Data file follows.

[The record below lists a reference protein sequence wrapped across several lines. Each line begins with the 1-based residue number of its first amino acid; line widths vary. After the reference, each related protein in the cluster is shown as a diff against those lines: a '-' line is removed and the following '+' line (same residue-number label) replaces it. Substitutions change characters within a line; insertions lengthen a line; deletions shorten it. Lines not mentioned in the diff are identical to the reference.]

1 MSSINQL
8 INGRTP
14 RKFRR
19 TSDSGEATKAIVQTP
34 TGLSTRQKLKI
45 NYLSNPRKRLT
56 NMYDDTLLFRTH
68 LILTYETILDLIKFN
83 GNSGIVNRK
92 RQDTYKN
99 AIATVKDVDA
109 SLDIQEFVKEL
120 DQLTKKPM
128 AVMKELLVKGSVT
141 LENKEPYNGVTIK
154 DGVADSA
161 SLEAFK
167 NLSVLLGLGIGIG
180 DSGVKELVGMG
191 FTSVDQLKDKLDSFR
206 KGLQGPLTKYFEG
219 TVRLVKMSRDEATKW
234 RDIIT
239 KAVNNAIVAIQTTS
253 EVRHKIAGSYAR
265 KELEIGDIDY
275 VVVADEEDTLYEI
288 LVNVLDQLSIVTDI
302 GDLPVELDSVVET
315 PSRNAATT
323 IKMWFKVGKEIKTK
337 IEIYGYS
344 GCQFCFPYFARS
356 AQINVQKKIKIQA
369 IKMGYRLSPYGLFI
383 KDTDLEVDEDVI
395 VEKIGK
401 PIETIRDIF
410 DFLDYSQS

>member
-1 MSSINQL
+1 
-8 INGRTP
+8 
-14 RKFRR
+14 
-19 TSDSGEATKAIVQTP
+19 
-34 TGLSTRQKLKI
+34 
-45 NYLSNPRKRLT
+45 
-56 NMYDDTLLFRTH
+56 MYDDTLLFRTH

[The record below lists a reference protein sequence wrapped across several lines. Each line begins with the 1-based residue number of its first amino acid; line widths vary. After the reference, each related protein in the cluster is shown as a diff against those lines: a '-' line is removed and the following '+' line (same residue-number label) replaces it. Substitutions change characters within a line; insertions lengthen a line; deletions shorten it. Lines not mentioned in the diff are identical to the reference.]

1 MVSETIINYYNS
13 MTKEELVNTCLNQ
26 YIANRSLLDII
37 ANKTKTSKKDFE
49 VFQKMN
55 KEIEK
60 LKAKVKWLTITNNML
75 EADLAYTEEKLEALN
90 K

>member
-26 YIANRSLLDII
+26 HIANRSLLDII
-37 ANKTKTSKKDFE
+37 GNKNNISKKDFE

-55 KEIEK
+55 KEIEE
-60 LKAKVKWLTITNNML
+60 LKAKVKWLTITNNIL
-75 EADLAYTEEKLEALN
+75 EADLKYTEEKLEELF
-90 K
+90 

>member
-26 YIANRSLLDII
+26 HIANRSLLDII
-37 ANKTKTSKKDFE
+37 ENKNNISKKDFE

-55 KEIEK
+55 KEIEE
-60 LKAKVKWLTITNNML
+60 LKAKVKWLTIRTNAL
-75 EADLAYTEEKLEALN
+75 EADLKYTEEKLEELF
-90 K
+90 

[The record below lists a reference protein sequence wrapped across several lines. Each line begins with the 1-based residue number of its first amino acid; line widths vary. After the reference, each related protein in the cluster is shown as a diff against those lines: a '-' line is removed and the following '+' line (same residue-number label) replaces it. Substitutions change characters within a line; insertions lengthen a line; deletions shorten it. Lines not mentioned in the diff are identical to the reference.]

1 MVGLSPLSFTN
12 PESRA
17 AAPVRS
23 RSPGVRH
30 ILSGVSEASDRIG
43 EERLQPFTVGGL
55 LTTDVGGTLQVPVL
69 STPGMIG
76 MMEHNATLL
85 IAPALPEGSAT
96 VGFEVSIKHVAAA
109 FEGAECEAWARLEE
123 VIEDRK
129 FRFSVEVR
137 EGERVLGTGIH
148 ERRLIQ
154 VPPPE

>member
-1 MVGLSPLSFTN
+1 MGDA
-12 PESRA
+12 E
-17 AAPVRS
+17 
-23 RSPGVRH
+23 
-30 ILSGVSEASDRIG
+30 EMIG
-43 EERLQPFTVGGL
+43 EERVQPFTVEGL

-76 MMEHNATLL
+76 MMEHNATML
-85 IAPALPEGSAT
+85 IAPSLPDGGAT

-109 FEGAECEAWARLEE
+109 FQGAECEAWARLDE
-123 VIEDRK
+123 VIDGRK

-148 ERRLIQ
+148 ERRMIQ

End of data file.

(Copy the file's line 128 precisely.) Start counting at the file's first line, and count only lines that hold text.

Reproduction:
+109 FQGAECEAWARLDE